Take the 2-minute tour ×
Home Improvement Stack Exchange is a question and answer site for contractors and serious DIYers. It's 100% free, no registration required.

I am planning to buy a chandelier in the US for my home in India. I understand the voltage difference (110 V in the US as compared to 220 V in India).

The chandelier uses 60 Watt candelabra bulbs. So, I was wondering if I can use this chandelier in India with 60 Watts / 220V candelabra bulbs?

share|improve this question
1  
See this post for concerns about using a 110V device on 220V wiring: diy.stackexchange.com/questions/10101/… –  BMitch Nov 20 '11 at 3:21

1 Answer 1

If the chandelier is simply controlled by a wall switch (i.e. no internal electronics), it should be safe to do so because you'll be using bulbs that draw about half the current that the wiring in the chandelier can supply: 60 W / 110 V bulb will draw approximately 550 mA from the US electrical supply, whereas a 60 W / 220 V bulb will draw approximately 270 mA from the Indian electrical supply.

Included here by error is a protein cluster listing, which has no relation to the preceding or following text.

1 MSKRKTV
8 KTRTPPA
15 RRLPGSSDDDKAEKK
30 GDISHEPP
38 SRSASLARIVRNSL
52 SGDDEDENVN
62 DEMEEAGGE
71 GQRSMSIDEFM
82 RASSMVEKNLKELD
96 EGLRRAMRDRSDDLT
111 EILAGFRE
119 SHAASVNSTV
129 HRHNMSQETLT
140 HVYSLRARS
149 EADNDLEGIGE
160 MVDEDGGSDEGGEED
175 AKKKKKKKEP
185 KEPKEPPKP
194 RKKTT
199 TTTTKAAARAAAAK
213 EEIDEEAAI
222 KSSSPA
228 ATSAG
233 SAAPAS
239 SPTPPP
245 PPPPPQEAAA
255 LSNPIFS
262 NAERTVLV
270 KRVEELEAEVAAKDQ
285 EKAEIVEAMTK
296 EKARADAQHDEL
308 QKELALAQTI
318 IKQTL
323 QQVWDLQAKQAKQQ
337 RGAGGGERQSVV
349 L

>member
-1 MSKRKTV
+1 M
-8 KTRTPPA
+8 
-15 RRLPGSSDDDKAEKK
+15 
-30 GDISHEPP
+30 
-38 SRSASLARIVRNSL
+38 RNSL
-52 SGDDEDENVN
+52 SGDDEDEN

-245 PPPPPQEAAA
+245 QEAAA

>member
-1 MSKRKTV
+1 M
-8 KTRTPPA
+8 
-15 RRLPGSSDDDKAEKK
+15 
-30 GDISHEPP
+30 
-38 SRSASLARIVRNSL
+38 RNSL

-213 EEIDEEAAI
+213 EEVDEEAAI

However, if the chandelier has an integral dimmer, then it probably won't work with the different supply voltage and frequency.

share|improve this answer
1  
I'd wonder if the insulation on the wiring within the chandelier is adequate for 220V. –  BMitch Nov 20 '11 at 3:20
    
@BMitch: lamp wire is often rated for 300 V –  Niall C. Nov 20 '11 at 15:26
    
While you are right that one can often get away with this, it is horrible advice to give. The real problem is heat. When someone uses the wrong bulb and they will, the lamp will be subjected to up to 4 times as much heat as it could expect to see at its design voltage. This will lead to insulation breakdown and electrocution and/or fire. ... Also, lamp wire is not always rated for 300V and it is not the only part of the lamp where designers and testers assume they need only handle 120V. –  Brock Adams Apr 14 '12 at 2:06

Your Answer

 
discard

By posting your answer, you agree to the privacy policy and terms of service.

Not the answer you're looking for? Browse other questions tagged or ask your own question.